When I realized the importance of Testing

During college, you’re hardly taught about testing as much and almost never about the importance of testing. You write code which only you understand and never really bother to test it out. Well, to be honest, it isn’t your fault because either only you or around a group of 4 write all the code in the project, ensure it’s working, push it (I never did this too) and then forget about it.

You finish college and join a corporate. Suddenly you realise the existence of this concept called testing and how you have to test every piece of production code you write. Unit tests, Integration tests, UI tests, System tests and a hundred more types: You just don’t understand all the fuss and can’t get your head around it.

Types of tests in the testing pyramid
The testing pyramid

Especially in an agile-driven company, testing is given equal importance to production code!! Most of the times, you’ll have to write a test before writing production code(TDD). You feel testing slows you down and you would rather write another thousand lines of code which bring in all the new features your client/manager ever wanted. It’s frustrating, isn’t it? Well, same :))

A software company’s cost on a project usually varies like this:

Cost is almost directly correlated to the hours spent by the employees and therefore we can derive that around 67% of the effort goes into maintaining and fixing old software. This is where testing becomes significant enough. The company does not want you to be the only one to understand the code you write because, in all likelihood, someone else will need to maintain your code later in time. The tests help in this case. It also serves as documentation (Read further to know why).

Recently, when I was working on a legacy system, I wanted to fix a bug in a function that failed for a few edge cases. Now, because I hadn’t written all the code myself, I did not know what else would break even if I changed a single line of that function. I did not have the confidence to just change that piece of code without being sure that the rest of the system would function the way it would. This is where I learnt my lesson of writing good tests. If there were good tests covering every possible scenario that the function covers when even a single line change will reflect what will break.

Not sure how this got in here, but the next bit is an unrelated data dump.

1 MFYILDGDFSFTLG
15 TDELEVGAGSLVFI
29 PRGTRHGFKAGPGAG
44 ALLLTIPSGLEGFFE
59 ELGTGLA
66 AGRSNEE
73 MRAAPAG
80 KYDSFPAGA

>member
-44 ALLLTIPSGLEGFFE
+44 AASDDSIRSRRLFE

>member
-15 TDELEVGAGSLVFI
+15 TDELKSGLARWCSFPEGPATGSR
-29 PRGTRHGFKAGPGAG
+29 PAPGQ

Tests give you confidence to change code

If you’re still a little sceptical, let’s consider a simple code block:

for (int i = 0; i ≤ 10; i++) {
//do something
return list;

Assume I don’t have a test for this piece of code because I feel that what this code does is pretty obvious.

5 years down the lane, this code is identified to have a bug and is supposed to be fixed by someone else. The ‘equal to’ in i ≤ 10 is not obvious anymore to this new person who’s fixing your code. They believe this is of no value and they remove it. Guess what, all the other functions which called this function is also broken now. Do you realize the importance of it now?

Well, if I had just a simple test as this:

assertEqual(actual, [0, 1, 2, 3, 4, 5, 6, 7, 8, 9, 10])

All of the above problems would be solved because as soon as the maintainer removes the ‘equal to’ in the code, this test will fail and they’ll know that the function no more exhibits expected behaviour. This further clarifies that

Test serves as documentation

If we’re convinced that writing tests is important, it is more important to have the right tests and also keep the tests clean.

Not having the right tests is as good as not having tests at all!

But hey, that’s for another blog. One test at a time 😉



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